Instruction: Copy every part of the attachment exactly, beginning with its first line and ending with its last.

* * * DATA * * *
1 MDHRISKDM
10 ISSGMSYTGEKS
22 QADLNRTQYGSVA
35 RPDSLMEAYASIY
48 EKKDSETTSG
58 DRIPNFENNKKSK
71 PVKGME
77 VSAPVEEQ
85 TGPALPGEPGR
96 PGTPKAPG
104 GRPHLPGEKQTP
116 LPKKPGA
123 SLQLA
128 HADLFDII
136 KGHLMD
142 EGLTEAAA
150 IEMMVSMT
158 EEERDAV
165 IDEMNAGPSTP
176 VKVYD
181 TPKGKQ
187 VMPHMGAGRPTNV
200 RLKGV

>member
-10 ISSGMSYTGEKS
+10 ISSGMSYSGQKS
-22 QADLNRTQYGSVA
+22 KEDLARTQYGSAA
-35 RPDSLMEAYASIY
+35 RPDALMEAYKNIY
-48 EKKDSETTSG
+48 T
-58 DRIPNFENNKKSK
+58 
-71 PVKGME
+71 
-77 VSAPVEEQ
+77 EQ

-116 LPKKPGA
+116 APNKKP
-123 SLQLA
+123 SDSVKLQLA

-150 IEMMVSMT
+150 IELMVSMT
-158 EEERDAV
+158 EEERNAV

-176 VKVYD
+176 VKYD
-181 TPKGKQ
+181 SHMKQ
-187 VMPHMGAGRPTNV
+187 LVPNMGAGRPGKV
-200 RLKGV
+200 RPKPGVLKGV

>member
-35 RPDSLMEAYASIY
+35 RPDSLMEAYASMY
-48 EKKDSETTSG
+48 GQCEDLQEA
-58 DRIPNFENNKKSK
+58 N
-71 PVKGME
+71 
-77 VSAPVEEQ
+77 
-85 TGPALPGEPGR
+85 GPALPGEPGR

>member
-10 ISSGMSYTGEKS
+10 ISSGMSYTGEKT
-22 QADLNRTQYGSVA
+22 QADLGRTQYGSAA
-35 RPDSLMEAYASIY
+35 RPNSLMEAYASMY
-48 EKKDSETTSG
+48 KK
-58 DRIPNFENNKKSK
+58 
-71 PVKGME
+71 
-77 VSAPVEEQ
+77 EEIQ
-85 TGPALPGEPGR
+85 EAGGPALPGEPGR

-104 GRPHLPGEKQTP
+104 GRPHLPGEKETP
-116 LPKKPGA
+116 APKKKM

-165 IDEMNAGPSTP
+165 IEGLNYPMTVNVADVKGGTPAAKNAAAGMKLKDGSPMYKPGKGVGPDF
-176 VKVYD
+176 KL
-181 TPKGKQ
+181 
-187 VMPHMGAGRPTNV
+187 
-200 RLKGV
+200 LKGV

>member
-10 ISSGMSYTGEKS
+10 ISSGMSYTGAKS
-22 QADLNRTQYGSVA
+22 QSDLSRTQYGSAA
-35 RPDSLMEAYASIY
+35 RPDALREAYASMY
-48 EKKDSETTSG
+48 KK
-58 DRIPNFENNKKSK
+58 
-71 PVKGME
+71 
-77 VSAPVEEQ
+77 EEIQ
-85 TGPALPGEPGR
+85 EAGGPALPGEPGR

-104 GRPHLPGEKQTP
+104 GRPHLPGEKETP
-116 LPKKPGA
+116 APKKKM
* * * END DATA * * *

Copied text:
1 MDHRISKDM
10 ISSGMSYTGEKS
22 QADLNRTQYGSVA
35 RPDSLMEAYASIY
48 EKKDSETTSG
58 DRIPNFENNKKSK
71 PVKGME
77 VSAPVEEQ
85 TGPALPGEPGR
96 PGTPKAPG
104 GRPHLPGEKQTP
116 LPKKPGA
123 SLQLA
128 HADLFDII
136 KGHLMD
142 EGLTEAAA
150 IEMMVSMT
158 EEERDAV
165 IDEMNAGPSTP
176 VKVYD
181 TPKGKQ
187 VMPHMGAGRPTNV
200 RLKGV

>member
-10 ISSGMSYTGEKS
+10 ISSGMSYSGQKS
-22 QADLNRTQYGSVA
+22 KEDLARTQYGSAA
-35 RPDSLMEAYASIY
+35 RPDALMEAYKNIY
-48 EKKDSETTSG
+48 T
-58 DRIPNFENNKKSK
+58 
-71 PVKGME
+71 
-77 VSAPVEEQ
+77 EQ

-116 LPKKPGA
+116 APNKKP
-123 SLQLA
+123 SDSVKLQLA

-150 IEMMVSMT
+150 IELMVSMT
-158 EEERDAV
+158 EEERNAV

-176 VKVYD
+176 VKYD
-181 TPKGKQ
+181 SHMKQ
-187 VMPHMGAGRPTNV
+187 LVPNMGAGRPGKV
-200 RLKGV
+200 RPKPGVLKGV

>member
-35 RPDSLMEAYASIY
+35 RPDSLMEAYASMY
-48 EKKDSETTSG
+48 GQCEDLQEA
-58 DRIPNFENNKKSK
+58 N
-71 PVKGME
+71 
-77 VSAPVEEQ
+77 
-85 TGPALPGEPGR
+85 GPALPGEPGR

>member
-10 ISSGMSYTGEKS
+10 ISSGMSYTGEKT
-22 QADLNRTQYGSVA
+22 QADLGRTQYGSAA
-35 RPDSLMEAYASIY
+35 RPNSLMEAYASMY
-48 EKKDSETTSG
+48 KK
-58 DRIPNFENNKKSK
+58 
-71 PVKGME
+71 
-77 VSAPVEEQ
+77 EEIQ
-85 TGPALPGEPGR
+85 EAGGPALPGEPGR

-104 GRPHLPGEKQTP
+104 GRPHLPGEKETP
-116 LPKKPGA
+116 APKKKM

-165 IDEMNAGPSTP
+165 IEGLNYPMTVNVADVKGGTPAAKNAAAGMKLKDGSPMYKPGKGVGPDF
-176 VKVYD
+176 KL
-181 TPKGKQ
+181 
-187 VMPHMGAGRPTNV
+187 
-200 RLKGV
+200 LKGV

>member
-10 ISSGMSYTGEKS
+10 ISSGMSYTGAKS
-22 QADLNRTQYGSVA
+22 QSDLSRTQYGSAA
-35 RPDSLMEAYASIY
+35 RPDALREAYASMY
-48 EKKDSETTSG
+48 KK
-58 DRIPNFENNKKSK
+58 
-71 PVKGME
+71 
-77 VSAPVEEQ
+77 EEIQ
-85 TGPALPGEPGR
+85 EAGGPALPGEPGR

-104 GRPHLPGEKQTP
+104 GRPHLPGEKETP
-116 LPKKPGA
+116 APKKKM